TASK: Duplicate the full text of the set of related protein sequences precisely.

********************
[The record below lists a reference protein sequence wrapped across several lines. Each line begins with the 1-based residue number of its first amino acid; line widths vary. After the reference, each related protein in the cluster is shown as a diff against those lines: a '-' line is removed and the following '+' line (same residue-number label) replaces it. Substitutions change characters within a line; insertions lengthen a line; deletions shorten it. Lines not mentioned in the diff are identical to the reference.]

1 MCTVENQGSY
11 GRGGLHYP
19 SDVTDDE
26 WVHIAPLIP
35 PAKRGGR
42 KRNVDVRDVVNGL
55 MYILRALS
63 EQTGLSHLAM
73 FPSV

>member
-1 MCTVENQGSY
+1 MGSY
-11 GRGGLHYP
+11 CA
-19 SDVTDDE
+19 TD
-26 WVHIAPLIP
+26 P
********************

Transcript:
[The record below lists a reference protein sequence wrapped across several lines. Each line begins with the 1-based residue number of its first amino acid; line widths vary. After the reference, each related protein in the cluster is shown as a diff against those lines: a '-' line is removed and the following '+' line (same residue-number label) replaces it. Substitutions change characters within a line; insertions lengthen a line; deletions shorten it. Lines not mentioned in the diff are identical to the reference.]

1 MCTVENQGSY
11 GRGGLHYP
19 SDVTDDE
26 WVHIAPLIP
35 PAKRGGR
42 KRNVDVRDVVNGL
55 MYILRALS
63 EQTGLSHLAM
73 FPSV

>member
-1 MCTVENQGSY
+1 MGSY
-11 GRGGLHYP
+11 CA
-19 SDVTDDE
+19 TD
-26 WVHIAPLIP
+26 P